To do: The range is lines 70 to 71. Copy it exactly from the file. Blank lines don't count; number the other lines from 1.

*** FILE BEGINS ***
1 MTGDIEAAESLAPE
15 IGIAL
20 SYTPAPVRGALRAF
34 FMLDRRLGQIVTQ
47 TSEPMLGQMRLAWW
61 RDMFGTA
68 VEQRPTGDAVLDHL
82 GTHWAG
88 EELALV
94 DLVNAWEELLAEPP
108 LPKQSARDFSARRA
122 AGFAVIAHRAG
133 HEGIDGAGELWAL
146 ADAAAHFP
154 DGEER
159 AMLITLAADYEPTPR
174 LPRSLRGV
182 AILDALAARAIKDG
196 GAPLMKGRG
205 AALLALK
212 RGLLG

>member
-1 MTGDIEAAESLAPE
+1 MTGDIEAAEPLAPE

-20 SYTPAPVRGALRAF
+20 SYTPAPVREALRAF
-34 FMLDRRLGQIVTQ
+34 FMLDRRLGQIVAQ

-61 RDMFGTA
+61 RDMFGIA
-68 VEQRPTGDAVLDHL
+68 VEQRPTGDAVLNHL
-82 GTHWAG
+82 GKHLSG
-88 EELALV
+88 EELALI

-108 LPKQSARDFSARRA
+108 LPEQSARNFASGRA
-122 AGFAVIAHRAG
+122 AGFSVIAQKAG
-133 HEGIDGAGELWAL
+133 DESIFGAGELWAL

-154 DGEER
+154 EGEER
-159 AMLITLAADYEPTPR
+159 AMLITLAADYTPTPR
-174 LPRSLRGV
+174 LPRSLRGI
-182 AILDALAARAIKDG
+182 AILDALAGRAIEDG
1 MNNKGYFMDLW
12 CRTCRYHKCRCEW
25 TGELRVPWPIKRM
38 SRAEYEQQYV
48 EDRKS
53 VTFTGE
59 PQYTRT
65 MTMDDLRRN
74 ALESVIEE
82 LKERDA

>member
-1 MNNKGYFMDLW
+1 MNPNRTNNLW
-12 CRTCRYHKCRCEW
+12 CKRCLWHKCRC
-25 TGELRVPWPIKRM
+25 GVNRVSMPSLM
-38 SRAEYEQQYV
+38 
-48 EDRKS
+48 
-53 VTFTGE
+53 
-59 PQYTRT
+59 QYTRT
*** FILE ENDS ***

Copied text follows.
-48 EDRKS
+48 